Merril Hoge understands Jahvid Best's frustration. He also understands the headaches, dizziness, wooziness and memory trouble Best has experienced at various points during his concussion-marred career.
Hoge was forced to retire in 1994 after his fourth concussion -- and second in a five-week span -- sent him into cardiac arrest in the Chicago Bears' lockeroom. He spent several days in intensive care and had to learn to read again.
"The fog didn't lift for 18 months,'' he said.
Best has also had four concussions: Two at Cal in 2009 and two with the Detroit Lions in 2011. He hasn't played in 18 months and failed a neurological test last fall.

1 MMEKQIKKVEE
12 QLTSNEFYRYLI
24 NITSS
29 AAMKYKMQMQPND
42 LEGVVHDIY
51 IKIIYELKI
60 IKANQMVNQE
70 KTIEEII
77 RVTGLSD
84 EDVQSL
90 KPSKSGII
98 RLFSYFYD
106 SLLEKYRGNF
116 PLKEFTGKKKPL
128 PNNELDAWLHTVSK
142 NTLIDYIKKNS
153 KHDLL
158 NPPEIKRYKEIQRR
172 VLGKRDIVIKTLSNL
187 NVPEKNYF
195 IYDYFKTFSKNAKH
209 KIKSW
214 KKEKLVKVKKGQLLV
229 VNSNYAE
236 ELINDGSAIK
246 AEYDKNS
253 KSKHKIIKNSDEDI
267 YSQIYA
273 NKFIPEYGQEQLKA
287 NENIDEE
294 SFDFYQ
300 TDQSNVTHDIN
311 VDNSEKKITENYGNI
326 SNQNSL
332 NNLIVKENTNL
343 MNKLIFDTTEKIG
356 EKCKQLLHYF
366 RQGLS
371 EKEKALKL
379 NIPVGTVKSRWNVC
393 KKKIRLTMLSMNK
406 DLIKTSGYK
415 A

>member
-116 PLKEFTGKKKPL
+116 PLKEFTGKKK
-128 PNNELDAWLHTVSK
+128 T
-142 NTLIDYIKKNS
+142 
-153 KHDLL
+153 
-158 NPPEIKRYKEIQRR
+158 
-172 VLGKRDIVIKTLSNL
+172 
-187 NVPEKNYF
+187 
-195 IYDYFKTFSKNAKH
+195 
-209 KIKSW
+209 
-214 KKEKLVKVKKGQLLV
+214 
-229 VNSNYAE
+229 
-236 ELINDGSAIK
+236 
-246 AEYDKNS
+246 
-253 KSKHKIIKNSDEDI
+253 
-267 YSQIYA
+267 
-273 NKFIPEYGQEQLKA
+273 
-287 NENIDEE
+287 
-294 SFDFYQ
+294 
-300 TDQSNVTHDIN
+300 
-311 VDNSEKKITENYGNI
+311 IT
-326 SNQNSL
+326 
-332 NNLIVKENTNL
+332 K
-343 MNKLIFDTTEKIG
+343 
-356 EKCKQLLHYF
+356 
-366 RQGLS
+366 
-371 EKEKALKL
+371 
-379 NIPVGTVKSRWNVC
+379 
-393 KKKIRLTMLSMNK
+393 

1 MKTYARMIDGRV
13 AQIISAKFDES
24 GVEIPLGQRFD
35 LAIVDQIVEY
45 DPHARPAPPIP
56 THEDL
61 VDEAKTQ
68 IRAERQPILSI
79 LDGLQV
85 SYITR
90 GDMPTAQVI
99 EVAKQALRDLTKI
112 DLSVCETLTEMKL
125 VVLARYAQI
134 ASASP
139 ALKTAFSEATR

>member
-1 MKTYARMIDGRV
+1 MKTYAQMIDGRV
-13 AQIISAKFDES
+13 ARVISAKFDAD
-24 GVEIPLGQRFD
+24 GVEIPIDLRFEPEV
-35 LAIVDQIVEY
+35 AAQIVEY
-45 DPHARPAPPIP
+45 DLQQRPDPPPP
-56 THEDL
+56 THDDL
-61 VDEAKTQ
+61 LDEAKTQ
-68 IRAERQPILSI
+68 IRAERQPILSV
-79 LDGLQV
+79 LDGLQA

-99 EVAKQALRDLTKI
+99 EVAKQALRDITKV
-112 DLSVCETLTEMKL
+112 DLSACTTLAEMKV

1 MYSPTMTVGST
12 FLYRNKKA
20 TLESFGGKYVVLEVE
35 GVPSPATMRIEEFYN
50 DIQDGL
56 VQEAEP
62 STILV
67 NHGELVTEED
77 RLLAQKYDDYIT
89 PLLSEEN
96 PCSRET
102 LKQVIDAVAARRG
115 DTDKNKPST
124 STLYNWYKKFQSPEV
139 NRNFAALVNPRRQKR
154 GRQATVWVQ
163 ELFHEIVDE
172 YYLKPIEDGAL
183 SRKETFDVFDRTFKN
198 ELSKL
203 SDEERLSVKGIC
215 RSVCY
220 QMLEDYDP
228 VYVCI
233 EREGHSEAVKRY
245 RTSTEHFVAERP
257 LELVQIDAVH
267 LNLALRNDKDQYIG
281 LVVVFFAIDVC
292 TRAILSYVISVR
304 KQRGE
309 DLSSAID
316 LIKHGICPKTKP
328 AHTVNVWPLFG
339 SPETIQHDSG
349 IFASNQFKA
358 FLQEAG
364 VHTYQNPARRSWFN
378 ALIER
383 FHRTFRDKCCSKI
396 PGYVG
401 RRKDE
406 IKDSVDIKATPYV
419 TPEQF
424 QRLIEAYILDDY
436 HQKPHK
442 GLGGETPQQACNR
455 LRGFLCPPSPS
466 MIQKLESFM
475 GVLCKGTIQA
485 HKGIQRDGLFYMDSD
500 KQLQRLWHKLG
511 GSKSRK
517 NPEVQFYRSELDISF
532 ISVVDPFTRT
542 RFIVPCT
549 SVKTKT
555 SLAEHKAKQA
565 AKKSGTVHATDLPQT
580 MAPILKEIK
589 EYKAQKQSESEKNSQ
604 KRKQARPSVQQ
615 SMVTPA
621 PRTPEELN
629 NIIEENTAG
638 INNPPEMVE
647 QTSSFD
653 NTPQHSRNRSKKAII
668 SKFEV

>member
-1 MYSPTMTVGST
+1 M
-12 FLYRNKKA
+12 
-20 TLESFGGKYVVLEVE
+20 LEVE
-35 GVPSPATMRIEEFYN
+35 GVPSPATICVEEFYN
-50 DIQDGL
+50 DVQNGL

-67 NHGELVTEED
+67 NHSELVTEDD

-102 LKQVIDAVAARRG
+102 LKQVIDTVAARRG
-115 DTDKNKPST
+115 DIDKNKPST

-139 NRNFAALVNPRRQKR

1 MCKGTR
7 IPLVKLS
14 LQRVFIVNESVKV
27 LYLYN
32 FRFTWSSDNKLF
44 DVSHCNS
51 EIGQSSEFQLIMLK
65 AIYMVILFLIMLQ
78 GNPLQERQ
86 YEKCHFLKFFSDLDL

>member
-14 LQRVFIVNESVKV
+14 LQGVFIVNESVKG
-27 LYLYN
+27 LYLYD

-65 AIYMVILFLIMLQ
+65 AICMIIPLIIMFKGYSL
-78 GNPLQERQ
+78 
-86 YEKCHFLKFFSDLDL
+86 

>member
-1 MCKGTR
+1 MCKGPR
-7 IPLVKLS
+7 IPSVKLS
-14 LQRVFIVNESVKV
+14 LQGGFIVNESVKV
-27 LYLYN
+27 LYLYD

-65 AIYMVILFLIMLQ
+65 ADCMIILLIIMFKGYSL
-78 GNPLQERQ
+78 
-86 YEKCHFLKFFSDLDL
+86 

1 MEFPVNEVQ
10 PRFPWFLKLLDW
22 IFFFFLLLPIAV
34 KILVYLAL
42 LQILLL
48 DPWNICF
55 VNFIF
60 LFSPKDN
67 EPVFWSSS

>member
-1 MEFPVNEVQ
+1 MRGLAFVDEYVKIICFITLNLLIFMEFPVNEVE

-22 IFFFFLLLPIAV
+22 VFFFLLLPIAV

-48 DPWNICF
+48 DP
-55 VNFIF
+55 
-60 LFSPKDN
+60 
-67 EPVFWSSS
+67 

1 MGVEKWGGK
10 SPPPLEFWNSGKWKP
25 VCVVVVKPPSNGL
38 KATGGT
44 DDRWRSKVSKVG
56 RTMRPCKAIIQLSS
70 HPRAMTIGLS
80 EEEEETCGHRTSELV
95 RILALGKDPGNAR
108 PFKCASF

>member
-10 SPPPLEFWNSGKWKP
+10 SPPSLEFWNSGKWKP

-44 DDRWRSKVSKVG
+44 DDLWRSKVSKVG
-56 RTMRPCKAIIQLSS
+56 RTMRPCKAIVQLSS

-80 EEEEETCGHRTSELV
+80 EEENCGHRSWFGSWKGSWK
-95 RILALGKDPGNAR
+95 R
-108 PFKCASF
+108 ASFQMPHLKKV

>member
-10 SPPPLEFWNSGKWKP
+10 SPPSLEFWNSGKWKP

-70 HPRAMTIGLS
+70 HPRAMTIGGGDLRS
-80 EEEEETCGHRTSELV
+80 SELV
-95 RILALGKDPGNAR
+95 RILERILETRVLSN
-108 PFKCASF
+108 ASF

The 24-year-old's career appears over.
"Based on the length of time, I don't know what doctor is going to clear him," Hoge said. "The longer symptoms linger, the more severe the trauma has been.
"To me, when it gets to this point, it's not even player's choice. The medical staff is not going to clear him. I don't know who clears him."
Best, who remains under contract with the Lions, wants to play again and works out in case he receives medical clearance.
One teammate, receiver Nate Burleson, urged him to retire. Hoge wasn't quite that explicit when asked about Best's future.
"He's just starting out," Hoge said. "You've worked so hard for so long -- for it to be over, that's tough.
"To make the choice you have to be well-informed. If you have aspirations to be a success long term, then you realize that if there are extreme brain issues, you just can't keep doing it.''